In my case, it was the hardest undertaking I had ever faced; later, battling cancer and being told I was terminally ill turned out to be an even more mind-numbing and soul-searching challenge; the booze, though, maintains a close second on my list of life’s confrontations.

O’Regan will just have to find his own route to sobriety (and there are a few), one with which he is comfortable, and then he’ll to fight like a dog to remain sober.  

And it’ll take a lot more than courage, a word that was loosely tossed around last week in response to O’Regan’s declaration. Courage is a word I associate with a kid at the Janeway facing a deadly illness, or a sexual abuse victim going public with his or her history, or a search and rescue operator plucking an injured crewman from a ship in a vicious winter storm.

Deciding to stop drinking when you’ve put yourself and, perhaps more importantly, the people closest to you, through hell is something you should do, that you have to do, that is the decent thing to do, the right thing to do, and has little, if you ask me, to do with fortitude.   

Patting the newly sober person on the back, giving him a hug, telling him how courageous and wonderful he is, even putting him on some sort of pedestal (and general coddling) can be counter-productive.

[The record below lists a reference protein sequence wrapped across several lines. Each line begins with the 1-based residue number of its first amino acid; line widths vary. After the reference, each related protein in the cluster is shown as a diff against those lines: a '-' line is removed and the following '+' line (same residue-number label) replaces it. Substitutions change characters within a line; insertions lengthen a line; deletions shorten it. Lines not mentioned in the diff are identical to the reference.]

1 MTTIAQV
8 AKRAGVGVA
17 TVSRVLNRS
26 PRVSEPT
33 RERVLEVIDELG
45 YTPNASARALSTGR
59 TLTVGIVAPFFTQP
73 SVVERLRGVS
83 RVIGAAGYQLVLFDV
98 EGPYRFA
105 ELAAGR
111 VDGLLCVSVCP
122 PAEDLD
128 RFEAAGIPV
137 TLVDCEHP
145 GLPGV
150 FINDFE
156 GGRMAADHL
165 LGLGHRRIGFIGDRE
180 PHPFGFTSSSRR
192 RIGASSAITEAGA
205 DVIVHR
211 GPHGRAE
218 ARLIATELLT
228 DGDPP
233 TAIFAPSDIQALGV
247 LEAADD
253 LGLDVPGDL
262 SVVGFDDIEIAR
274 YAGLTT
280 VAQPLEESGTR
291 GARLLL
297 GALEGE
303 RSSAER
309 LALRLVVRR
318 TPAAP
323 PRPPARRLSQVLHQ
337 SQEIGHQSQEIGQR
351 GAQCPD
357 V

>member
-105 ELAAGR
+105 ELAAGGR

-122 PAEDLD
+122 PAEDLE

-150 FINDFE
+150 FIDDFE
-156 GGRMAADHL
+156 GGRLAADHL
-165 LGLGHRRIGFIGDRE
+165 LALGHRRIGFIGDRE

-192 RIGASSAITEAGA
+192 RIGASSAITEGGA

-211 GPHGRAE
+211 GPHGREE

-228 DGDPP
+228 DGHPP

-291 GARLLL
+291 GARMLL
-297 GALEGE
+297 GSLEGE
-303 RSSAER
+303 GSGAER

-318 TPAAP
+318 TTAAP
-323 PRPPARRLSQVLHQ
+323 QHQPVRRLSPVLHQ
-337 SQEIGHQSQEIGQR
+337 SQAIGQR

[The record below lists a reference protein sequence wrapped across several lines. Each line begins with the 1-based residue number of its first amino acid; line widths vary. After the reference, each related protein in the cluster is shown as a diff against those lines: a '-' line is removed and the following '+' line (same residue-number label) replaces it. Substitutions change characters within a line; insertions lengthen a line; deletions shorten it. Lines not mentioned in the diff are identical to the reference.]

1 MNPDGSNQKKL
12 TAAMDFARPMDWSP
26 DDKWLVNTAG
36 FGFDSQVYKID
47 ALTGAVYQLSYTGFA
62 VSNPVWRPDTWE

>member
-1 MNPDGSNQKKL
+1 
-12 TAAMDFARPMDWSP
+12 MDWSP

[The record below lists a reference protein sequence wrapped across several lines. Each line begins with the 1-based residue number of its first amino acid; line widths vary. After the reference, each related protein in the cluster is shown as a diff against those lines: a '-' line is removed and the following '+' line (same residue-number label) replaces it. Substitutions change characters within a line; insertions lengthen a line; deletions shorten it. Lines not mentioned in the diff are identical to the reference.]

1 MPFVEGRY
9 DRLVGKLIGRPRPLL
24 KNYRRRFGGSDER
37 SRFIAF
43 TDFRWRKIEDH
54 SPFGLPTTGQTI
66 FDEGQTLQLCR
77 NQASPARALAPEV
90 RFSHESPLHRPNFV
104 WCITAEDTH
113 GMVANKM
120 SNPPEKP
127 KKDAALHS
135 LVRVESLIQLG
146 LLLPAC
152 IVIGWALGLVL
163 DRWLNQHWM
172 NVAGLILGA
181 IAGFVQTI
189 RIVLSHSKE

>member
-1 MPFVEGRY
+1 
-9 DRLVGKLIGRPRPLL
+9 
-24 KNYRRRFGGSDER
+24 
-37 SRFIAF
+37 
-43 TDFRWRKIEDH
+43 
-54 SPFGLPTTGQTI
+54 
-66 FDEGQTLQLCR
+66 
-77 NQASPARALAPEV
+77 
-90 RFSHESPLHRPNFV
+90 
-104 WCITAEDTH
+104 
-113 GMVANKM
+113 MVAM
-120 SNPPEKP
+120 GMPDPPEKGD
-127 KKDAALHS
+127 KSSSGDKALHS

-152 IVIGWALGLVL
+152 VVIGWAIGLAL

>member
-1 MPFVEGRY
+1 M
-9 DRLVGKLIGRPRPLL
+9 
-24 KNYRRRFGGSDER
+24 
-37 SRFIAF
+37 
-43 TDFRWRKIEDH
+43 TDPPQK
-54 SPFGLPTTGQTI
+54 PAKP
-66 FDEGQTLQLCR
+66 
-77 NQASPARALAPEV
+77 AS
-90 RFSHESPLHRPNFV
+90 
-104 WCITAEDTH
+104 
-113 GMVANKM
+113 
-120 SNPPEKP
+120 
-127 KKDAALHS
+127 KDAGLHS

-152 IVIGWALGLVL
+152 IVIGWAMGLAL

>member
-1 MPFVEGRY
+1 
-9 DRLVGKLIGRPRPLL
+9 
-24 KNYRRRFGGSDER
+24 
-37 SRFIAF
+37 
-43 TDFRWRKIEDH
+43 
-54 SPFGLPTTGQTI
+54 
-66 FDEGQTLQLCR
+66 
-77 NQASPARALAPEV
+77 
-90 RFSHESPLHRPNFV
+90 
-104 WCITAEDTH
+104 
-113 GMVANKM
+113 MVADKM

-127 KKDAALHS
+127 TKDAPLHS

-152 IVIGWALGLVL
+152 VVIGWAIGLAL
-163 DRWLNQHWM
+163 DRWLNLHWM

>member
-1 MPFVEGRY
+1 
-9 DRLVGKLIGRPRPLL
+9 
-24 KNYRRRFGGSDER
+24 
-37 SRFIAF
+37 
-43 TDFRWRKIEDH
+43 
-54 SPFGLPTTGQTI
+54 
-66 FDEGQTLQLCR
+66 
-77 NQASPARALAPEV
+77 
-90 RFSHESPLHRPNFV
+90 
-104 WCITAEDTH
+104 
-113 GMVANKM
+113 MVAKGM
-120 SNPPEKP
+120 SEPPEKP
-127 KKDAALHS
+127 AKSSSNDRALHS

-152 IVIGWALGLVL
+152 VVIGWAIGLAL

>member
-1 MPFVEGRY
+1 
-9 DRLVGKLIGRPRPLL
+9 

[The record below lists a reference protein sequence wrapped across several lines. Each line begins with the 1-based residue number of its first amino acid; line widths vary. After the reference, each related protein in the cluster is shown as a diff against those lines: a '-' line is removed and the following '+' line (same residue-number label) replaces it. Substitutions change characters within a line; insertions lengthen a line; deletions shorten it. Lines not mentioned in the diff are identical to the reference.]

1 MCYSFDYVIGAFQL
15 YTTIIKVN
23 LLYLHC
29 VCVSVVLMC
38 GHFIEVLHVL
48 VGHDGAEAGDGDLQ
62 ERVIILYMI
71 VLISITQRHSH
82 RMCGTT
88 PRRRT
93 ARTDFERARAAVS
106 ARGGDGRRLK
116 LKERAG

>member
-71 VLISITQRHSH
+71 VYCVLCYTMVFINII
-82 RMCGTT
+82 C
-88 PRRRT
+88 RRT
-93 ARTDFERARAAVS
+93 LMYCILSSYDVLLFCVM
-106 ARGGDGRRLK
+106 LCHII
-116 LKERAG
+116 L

Also: I take it there was some debate as to whether O’Regan’s story should have been in the papers and on the airwaves. It’s a no-brainer, of course, given the fact that he decided himself to talk publicly about his problem, even in the limited, shallow way that social media dictates.  But if O’Regan hadn’t decided to take that approach, and had quietly entered a rehab centre, a news story would still have been perfectly legitimate. If it was private citizen Seamus O”Regan in this circumstance, it would have been no one’s business but his own (and that of his family and loved ones, naturally). But this is MP Seamus O’Regan, and his employer is the public of Newfoundland, his constituents, and they deserve to know he has a problem that might impede his ability to carry out his electoral responsibilities.          

And once he returns to his riding and to Parliament Hill after his stint in rehab, he’s fair game in terms of his success (or lack thereof) at sobriety; if a reporter gets wind that O”Regan is drinking, or a video surfaces of him having a glass of wine in an Ottawa restaurant, it should be made public.